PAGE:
It looked like Captain Picard was out on a horseback ride and he happened to run into Kirk. The picture should’ve made my Bad Movie Spidey Sense tingle, but it didn’t. Honestly, my minutae-obsessed self was way more interested in the fact that the TNG cast would be wearing Deep Space Nine-style uniforms.

Finally, the movie was released and I was able to go see it. I can’t tell you how cool it was to see the Enterprise-D on an actual movie poster:


It was even cooler to see the TNG crew in action on the big screen, to see Data finally get the emotion chip, and to see the awesome saucer crash sequence—one of the last big movie effects sequences to be accomplished without CGI. But I had this weird nagging feeling that something wasn’t quite right, that the movie didn’t live up to what it should’ve been. Of course, today we all know why I felt that way: because Star Trek Generations is a piece of crap.

I’m not going to go into all the movie’s flaws here. Other people have already done that far more capably and humorously than I ever could. But I do want to talk about why it’s a piece of crap. What went wrong? There were two main problems.

1. The Script Was A Joke
Generations was written by two of TNG’s best writers: Brannon Braga and Ronald D. Moore. Back when the show was on the air, seeing a “Written by Brannon Braga” credit during an episode’s opening scene meant that were in for some kind of cool reality-bending sci-fi story. A “Written by Ronald D. Moore” credit meant that the episode was going to be a strong character piece, probably featuring a meaty moral dilemma or 24th century political intrigue. Both separately and as a team, the two were responsible for some of The Next Generation’s finest episodes. So what went wrong with Generations?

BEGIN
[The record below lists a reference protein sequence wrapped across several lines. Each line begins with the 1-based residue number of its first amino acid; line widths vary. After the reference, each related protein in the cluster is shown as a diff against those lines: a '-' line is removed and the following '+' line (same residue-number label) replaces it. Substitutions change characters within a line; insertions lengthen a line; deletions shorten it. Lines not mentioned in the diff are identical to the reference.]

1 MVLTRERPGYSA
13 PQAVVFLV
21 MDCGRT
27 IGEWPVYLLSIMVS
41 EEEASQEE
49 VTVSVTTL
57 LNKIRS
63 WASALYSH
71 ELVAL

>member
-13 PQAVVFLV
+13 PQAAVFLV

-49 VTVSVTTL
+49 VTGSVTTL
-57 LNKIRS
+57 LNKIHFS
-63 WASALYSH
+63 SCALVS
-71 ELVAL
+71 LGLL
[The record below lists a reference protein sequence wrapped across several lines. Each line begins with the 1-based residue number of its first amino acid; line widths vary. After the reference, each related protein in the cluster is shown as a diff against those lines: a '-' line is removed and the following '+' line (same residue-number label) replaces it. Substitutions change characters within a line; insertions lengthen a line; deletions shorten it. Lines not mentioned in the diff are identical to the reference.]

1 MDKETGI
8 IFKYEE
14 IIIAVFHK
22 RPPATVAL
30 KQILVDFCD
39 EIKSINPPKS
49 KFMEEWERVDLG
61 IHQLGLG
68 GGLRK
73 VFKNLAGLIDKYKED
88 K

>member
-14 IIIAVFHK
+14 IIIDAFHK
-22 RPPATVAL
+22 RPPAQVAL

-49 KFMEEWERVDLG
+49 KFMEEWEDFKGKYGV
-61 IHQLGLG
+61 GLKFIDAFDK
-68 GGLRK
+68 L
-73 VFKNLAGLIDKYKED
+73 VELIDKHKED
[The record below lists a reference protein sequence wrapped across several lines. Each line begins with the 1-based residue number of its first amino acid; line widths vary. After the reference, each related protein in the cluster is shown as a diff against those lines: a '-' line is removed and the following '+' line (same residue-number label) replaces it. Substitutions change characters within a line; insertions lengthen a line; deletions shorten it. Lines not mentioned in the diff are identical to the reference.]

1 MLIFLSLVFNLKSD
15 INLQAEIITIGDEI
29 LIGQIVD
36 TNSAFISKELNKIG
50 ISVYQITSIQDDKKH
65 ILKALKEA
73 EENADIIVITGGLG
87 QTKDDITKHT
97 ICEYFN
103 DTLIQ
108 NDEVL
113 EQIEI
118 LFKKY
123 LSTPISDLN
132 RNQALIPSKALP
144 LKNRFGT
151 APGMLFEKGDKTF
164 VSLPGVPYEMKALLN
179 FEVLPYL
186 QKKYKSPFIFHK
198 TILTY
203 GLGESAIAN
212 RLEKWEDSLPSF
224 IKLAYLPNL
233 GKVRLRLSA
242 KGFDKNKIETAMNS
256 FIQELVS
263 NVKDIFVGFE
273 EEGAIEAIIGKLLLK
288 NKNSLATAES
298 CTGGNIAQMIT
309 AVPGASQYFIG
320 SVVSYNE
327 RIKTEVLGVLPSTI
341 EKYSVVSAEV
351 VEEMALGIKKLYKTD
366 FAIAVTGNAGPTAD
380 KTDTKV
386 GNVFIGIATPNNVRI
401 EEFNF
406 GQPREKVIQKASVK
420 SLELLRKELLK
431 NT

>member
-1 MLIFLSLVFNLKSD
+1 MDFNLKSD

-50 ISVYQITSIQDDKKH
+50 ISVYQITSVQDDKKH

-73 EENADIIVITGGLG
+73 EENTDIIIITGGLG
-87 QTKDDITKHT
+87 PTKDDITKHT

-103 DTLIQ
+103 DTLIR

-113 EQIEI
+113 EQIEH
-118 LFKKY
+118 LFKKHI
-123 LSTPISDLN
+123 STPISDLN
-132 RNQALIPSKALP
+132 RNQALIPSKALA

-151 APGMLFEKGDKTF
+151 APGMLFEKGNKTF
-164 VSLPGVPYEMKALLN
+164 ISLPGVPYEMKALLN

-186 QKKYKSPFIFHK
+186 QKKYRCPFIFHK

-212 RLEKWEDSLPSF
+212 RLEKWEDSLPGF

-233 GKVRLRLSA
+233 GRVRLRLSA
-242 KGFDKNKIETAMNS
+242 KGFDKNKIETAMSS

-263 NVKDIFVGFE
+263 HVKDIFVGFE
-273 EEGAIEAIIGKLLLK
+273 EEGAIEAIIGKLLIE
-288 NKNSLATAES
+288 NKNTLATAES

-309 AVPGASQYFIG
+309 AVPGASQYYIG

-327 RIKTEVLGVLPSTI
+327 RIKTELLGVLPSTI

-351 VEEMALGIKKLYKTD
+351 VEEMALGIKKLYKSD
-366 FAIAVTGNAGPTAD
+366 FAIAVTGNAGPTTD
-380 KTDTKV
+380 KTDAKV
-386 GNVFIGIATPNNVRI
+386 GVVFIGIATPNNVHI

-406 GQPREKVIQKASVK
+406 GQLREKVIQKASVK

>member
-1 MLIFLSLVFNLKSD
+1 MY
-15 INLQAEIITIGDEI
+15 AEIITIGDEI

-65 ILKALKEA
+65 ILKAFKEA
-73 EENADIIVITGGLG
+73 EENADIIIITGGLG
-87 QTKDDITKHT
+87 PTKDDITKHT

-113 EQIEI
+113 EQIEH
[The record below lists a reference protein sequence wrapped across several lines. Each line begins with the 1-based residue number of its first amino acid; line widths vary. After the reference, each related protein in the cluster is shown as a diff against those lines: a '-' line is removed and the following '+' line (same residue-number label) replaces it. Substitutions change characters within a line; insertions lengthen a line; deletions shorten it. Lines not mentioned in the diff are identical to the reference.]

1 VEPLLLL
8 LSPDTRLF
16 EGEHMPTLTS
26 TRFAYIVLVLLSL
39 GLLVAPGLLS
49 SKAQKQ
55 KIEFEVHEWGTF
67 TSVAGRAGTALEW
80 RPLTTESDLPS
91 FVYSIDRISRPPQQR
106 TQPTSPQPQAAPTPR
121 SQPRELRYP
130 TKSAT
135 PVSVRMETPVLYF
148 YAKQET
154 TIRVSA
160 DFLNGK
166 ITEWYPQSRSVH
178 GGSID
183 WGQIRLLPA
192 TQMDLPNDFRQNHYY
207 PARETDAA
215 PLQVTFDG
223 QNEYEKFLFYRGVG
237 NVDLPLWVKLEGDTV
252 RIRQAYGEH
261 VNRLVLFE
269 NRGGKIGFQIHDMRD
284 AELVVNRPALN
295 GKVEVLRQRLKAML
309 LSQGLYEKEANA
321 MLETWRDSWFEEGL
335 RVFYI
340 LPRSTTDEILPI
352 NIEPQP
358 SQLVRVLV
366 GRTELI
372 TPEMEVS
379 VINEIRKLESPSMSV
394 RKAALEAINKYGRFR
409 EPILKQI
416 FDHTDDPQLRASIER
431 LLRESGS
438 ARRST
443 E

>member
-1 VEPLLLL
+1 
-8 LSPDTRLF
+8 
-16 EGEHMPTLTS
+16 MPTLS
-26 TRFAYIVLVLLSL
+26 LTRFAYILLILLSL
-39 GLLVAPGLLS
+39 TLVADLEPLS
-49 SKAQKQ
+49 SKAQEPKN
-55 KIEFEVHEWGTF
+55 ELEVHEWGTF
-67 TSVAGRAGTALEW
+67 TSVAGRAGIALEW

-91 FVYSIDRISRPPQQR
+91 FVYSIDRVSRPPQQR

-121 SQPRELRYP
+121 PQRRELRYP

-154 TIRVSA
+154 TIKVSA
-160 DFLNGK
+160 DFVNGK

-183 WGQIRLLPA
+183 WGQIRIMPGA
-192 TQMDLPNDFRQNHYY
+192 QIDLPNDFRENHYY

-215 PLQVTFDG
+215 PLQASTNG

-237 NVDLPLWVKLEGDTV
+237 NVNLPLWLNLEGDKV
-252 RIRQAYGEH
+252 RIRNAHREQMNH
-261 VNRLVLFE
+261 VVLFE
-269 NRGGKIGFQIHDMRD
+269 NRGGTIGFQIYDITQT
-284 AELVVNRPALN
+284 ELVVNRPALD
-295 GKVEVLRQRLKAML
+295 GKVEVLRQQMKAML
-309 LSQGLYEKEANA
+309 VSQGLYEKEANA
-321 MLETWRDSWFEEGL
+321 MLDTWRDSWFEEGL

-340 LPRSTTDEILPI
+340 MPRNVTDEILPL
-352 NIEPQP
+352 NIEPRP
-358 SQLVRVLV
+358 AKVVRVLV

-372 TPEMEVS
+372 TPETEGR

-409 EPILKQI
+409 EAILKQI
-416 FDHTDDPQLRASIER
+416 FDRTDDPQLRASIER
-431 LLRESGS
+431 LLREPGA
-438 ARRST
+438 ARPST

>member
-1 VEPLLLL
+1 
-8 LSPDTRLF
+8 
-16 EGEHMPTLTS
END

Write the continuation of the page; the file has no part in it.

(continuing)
First of all, it’s not like they were given carte blanche to come up with whatever story they wanted. Before they even got the job, Star Trek producer Rick Berman and the Paramount executives decided that the next movie should have the following plot points:
  • It should involve The Original Series cast in some way, or at least William Shatner and whoever else would be willing to work for the meager salary involved.
  • The Original Series cast members, or at least Captain Kirk, would interact in some way with The Next Generation crew, but . . .
  • There would be no time travel, because everyone thought it was an overused plot device.
  • Also, there should be a conflict with Klingons to take advantage of existing sets, costumes, and special effects footage left over from the last few films.
But that wasn’t all. Because if William Shatner was going to be in the movie, he demanded to have a scene where he got to ride his horse. And Patrick Stewart insisted on having some kind of meaty emotional storyline for Captain Picard. So now Braga and Moore were handed the following list of disparate elements: